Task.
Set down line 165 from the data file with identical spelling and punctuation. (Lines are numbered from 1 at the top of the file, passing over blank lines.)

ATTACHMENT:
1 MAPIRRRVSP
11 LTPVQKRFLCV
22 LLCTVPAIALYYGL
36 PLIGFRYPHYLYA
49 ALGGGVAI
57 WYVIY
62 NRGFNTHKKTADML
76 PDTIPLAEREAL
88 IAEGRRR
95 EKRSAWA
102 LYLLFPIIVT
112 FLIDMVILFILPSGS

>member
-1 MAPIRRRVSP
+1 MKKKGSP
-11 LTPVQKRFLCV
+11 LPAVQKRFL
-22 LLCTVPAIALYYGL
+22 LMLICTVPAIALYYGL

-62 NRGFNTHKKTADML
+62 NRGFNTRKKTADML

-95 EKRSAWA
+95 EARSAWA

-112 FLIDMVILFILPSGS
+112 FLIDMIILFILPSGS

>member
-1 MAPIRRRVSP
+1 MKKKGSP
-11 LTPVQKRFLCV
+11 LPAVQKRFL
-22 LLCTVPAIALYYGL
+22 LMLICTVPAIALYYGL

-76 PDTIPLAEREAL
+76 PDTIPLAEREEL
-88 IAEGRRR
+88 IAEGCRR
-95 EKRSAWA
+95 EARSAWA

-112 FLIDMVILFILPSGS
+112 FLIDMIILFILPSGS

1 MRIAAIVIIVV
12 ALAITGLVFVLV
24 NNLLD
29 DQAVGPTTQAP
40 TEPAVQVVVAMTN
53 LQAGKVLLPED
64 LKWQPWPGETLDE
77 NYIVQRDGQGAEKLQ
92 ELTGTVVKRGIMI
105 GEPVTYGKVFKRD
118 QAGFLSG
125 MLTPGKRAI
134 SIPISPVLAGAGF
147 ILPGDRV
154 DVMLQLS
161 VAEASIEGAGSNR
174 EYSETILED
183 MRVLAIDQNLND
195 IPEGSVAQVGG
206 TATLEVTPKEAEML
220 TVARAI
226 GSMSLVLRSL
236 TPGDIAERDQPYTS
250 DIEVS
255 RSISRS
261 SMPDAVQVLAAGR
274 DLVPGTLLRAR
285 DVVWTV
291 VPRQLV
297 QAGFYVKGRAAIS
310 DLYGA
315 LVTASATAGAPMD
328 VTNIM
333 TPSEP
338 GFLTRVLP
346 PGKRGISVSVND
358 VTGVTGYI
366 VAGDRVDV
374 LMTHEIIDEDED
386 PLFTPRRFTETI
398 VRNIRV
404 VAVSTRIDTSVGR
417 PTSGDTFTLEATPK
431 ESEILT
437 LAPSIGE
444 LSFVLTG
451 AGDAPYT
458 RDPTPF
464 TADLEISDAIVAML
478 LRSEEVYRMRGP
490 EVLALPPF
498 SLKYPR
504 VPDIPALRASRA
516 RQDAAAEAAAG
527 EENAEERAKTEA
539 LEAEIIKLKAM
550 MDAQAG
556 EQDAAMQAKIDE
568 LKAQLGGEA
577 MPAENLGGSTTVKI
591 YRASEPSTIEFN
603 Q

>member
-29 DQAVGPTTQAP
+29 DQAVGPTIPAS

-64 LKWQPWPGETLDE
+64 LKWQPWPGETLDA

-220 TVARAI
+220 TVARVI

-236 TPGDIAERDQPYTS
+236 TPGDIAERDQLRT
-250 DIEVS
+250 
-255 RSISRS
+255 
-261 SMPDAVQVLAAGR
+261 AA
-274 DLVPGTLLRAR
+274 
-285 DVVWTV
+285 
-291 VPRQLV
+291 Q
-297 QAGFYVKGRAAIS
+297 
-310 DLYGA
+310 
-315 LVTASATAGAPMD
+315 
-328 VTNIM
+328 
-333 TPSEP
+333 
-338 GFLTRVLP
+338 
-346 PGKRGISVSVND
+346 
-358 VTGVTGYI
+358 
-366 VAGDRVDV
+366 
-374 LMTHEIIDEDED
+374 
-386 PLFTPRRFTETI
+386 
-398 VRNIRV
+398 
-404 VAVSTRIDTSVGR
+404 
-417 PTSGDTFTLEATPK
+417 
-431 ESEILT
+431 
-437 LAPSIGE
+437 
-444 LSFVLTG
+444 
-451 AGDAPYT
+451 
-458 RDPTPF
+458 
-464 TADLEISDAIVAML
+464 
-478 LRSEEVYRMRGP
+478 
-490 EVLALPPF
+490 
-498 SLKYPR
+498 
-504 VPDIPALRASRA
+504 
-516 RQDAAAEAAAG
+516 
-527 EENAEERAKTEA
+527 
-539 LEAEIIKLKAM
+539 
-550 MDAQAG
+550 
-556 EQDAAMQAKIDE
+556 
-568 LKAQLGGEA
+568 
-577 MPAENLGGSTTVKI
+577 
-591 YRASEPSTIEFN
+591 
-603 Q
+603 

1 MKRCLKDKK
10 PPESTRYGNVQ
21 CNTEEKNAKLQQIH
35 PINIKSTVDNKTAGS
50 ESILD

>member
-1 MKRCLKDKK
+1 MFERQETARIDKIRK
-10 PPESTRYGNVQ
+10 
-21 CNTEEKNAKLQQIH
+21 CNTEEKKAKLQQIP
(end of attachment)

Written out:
+478 